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Justin Taylor

Justin Taylor

Ph.D. Student

By Megan Neff
Photos by Mark Cornelison

Like a lot of us out there, Justin Taylor didn’t have it easy when it came to math. But unlike the rest of the crowd, who grumbled through the required courses until the hallowed day of escape, he decided to make the struggle into a more challenging equation: a career.

However, the path to this decision did not follow any predetermined formula. After graduating from high school in the southeastern Missouri town of Sikeston, Taylor opted out of the two to four-year college route. Instead, he joined the Marine Corps and was stationed at Camp Pendleton near San Diego between 1998 and 2002. Here, he not only underwent a rigorous test of his physical endurance, but his mental strength, as well.

“A lot of my beliefs, my work ethic, and my dedication to try and be the best at everything stems from the experiences in the corps,” said Taylor. “When I got out of the corps and went to college for the first time, I knew I wanted to study something challenging. I took a few classes and decided that math would probably be the hardest to study and excel.”

Time spent in the Marine Corps had conditioned Taylor to accept challenges, and as an undergraduate at Southeast Missouri State University in 2002, he would accept the challenge that math presented and tackle it.

After four years of not-so-basic training and one bachelor’s degree in math in hand, he came to the University of Kentucky for graduate school. He was drawn to the college because of the number of mathematicians studying his chosen field, partial differential equations, as well as the opportunity to teach a wide range of classes as a graduate student.

In the spring of 2010, Taylor’s hard work at UK found prestigious recompense in the form of the Provost’s Outstanding Teaching Award as a teaching assistant in the Department of Mathematics.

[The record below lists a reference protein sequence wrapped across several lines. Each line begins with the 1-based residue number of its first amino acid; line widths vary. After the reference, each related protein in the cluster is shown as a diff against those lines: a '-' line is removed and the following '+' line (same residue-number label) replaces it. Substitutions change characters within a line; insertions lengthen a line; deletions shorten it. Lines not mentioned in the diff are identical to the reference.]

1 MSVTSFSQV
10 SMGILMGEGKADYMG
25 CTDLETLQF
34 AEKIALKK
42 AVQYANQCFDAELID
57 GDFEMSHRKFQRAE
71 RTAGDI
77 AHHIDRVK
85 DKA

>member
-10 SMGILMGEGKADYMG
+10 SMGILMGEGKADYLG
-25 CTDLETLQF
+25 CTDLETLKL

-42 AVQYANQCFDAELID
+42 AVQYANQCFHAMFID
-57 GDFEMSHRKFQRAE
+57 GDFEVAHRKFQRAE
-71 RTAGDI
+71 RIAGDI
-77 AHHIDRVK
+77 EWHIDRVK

“Winning this award really felt great,” said Taylor. “I think there are a number of people who maybe should have gotten it over me, but I think the real reason that I won this award is because I can relate to my students' struggles in math.”

Currently, Taylor is working on a paper with his advisor, Russell Brown. The research ranges from the convergence of eigenvalues for an elliptic operator to an examination of regularity results for the Green function that can be applied to solutions of the mixed problem.

“Doing research has taught me to be patient when trying to solve a problem,” said Taylor. “Also, I've learned that although much research in mathematics has been done, there will always be another problem to solve.”

Taylor does not see the future laid out in any knowable pattern, but whatever the unpredictable course may be, he intends to pursue a teaching career at a small college after finishing graduate school.

“Although I feel that I will continue to do small projects from time to time, my passion is in teaching because of the effects of it on the students and my love to work around different people every so often,” said Taylor. “At whatever university I end up, I hope to implement courses that cover more applications in mathematics.”

While he might have been at a disadvantage to begin with, Taylor can now use this to his advantage. As a teacher, he feels that he can use his unique perspective to encourage students who might otherwise succumb to the attractive grumbling-until-escape path.

Taylor weathering the storm, literally and mathematically

“I am not the typical grad student in math; I've always had to work more than most,” said Taylor. “My first math class in college was college algebra, not calculus 3 like most grad students here. So, I think that me having to start from the bottom makes it easier for me to teach them and get them motivated.”

And so Taylor’s methodology seems simple enough for the mathematically challenged among us to parse out: don’t give up when the going gets tough. The results might just turn out to be extraordinary.